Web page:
Most Expensive Games Ever Made: Making a game may be rather expensive, even if you may not consider it very often. More resources are dedicated to the creation of a game the larger the project. Developers frequently wind up paying millions of dollars as a result. You can start to appreciate the strain that goes into creating a product when you consider how much money is spent on developing these games.
You’ll undoubtedly remember the names of the majority of the AAA games on this list, which are among the most costly video games ever produced. These games were expensive to produce due to marketing and development expenses, albeit not all of them were profitable. Discover which movies earned their money back and which ones didn’t by reading on.
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1. Grand Theft Auto V – $265 Million: Game’s hardly surprising that GTA V is on this list given that it was one of the biggest releases of this decade. Rockstar’s lucrative franchise undoubtedly earns a lot of money for the developer. However, anyone who has played GTA V would concur that it isn’t a shoddy attempt.
A game as large and ambitious as GTA V requires a lot of resources to become what it is. The game’s creation and promotion cost millions, so fans anticipated and received a high-quality product.
2. $250 Million for Call of Duty: Modern Warfare 2: Modern Warfare 2 has remained one of the most well-liked games in the Call of Duty series and was a commercial and critical triumph for Infinity Ward and Activision. However, it wasn’t inexpensive, so it’s not surprising that it ranks so highly on our list.
The fact that the majority of the $250 million spent on Modern Warfare 2’s development expenditures went toward marketing the game instead of game development is quite unusual.
Development cost between $40 and $50 million, while marketing was astronomically expensive at $200 million. Even the expense of creating the game itself wasn’t that high.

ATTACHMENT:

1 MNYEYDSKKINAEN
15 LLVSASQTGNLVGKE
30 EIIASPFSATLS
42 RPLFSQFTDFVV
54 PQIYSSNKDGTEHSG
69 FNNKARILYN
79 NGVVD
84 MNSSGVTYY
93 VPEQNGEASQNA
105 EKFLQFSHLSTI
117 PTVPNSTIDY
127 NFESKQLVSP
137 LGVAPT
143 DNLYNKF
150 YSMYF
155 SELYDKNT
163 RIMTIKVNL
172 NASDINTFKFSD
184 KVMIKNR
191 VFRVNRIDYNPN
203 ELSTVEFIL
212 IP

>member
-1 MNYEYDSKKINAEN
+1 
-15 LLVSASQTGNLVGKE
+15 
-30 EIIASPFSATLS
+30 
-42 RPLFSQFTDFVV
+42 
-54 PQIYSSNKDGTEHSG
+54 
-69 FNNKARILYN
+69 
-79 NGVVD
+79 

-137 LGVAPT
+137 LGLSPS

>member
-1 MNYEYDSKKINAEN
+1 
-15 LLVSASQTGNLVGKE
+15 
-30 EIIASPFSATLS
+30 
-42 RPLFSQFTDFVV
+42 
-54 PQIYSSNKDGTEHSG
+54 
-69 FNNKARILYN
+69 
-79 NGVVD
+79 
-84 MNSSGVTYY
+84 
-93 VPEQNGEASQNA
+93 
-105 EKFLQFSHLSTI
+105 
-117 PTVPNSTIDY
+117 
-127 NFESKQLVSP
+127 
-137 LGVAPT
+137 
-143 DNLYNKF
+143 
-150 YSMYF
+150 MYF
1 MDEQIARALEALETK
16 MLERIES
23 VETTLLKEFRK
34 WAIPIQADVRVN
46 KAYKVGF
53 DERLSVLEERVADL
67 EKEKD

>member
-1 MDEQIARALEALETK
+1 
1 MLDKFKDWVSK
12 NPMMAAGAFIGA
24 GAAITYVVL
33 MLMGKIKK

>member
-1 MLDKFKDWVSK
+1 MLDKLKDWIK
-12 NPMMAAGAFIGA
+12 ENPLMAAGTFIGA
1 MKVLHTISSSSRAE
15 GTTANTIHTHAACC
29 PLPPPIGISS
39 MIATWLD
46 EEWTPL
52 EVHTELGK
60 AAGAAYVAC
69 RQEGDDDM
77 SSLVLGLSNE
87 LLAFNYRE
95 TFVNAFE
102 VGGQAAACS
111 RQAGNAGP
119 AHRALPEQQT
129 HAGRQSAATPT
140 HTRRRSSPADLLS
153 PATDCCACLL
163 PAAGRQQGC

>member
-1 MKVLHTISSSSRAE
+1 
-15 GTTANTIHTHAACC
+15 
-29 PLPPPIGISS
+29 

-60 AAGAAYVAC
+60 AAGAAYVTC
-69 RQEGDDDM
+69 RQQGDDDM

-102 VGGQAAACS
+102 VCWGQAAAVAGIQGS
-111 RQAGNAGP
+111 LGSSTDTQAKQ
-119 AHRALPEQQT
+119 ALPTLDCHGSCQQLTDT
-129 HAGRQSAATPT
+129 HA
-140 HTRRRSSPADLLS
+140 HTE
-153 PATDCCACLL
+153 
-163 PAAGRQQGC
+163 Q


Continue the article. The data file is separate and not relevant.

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3. $200 million for Star Wars: The Old Republic: The Old Republic by Bioware felt like a big project as soon as it was originally unveiled in 2008. Any player would desire to become a Jedi after playing the game because it offered so many elements, opportunities for exploration, and choices. However, such promises usually have a cost, and in this case that cost was in the millions.
Since there are no estimated marketing expenses for this game, the majority of the $200 million went on development. That’s not a very difficult pill to swallow for a project that was so big and so generally successful.
4. $145 Million for Final Fantasy VII: The original Final Fantasy VII had a greater total budget than its remake, which had a budget of roughly $80-100 million, while being far more technologically and aesthetically impressive. Given that the production budget was only $45 million, the $100 million spent on American marketing is mostly to blame.
Final Fantasy VII, the series’ best-selling game to date and the first to be distributed in Europe, is credited with introducing a lot of gamers to the genre. Its combination of 3D visuals, cinematics, and game mechanics continues to have an impact on the gaming industry today.
5. $140 Million for Destiny: Speaking of Halo, when this next Bungie game launched back in 2014, many people compared it to its spiritual predecessor. When it first came out, Destiny garnered mostly favorable reviews and many people were attracted by its multiplayer in a shared world.
Activision CEO Bobby Kotick stated that the publisher will contribute $500 million to the game around the time of its release. Even if a far lower amount of money was actually invested in Destiny, the whole sum was still enormous.
6. $135 Million for Shadow of the Tomb Raider: Shadow of the Tomb Raider outperformed the 2013 reboot in at least one area—cost—even though it wasn’t as highly received as its predecessor. While the production of Tomb Raider only cost about $100 million, the 2018 sequel’s final budget was significantly more due to its advertising expenses.
Another game that had a sluggish start in terms of sales was Shadow of the Tomb Raider. With almost 4 million units transferred, it is even more obvious how tough it is for developers to recoup their expenditures. At least Lara Croft, the beloved weapon-wielding character from the Tomb Raider series, returned in this new installment.